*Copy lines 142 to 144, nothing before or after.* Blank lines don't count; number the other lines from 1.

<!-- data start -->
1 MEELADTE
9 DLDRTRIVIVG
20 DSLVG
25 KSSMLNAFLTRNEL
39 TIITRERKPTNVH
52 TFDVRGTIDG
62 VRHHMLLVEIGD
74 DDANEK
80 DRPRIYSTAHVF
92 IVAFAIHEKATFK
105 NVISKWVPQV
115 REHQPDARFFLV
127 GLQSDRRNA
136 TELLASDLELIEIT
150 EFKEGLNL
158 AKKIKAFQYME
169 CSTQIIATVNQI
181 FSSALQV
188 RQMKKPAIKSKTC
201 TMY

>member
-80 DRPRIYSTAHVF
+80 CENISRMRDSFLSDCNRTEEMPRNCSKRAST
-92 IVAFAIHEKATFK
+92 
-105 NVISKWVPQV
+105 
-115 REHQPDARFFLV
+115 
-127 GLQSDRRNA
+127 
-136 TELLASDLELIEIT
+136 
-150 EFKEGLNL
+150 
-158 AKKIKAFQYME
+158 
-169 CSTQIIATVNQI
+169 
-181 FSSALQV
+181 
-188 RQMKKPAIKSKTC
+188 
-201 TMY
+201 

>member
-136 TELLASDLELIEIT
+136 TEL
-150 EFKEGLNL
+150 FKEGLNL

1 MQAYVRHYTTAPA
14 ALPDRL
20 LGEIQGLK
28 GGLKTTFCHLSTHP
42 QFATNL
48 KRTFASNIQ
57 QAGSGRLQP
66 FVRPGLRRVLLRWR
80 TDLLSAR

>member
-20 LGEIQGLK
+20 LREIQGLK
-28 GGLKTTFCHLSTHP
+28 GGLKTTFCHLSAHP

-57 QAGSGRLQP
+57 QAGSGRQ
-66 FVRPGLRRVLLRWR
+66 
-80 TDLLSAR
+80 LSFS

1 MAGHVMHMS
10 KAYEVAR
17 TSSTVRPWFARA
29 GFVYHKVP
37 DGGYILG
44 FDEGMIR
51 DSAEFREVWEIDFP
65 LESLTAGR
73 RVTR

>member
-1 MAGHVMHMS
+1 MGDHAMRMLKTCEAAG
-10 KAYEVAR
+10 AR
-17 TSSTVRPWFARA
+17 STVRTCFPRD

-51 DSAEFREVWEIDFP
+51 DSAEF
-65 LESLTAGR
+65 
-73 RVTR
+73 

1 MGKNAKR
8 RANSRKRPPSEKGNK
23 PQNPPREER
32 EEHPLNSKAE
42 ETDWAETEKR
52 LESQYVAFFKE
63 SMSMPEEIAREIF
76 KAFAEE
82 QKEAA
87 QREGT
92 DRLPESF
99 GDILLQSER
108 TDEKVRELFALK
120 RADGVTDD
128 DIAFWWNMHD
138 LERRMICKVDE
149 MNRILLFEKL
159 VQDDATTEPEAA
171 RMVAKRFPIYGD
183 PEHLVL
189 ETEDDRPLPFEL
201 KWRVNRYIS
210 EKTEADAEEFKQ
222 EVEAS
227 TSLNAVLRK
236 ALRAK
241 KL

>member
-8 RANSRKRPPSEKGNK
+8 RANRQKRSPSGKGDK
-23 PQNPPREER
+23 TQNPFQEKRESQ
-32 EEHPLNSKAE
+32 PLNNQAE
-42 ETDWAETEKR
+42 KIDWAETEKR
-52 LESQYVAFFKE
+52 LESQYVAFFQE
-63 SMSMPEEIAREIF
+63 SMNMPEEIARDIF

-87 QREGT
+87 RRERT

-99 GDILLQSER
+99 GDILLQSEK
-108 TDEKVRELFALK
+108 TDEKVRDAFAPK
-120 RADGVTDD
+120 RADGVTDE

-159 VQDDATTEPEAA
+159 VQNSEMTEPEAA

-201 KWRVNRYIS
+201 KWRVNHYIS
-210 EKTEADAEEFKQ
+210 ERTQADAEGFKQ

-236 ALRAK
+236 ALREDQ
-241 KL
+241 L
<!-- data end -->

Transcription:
+159 VQNSEMTEPEAA

-201 KWRVNRYIS
+201 KWRVNHYIS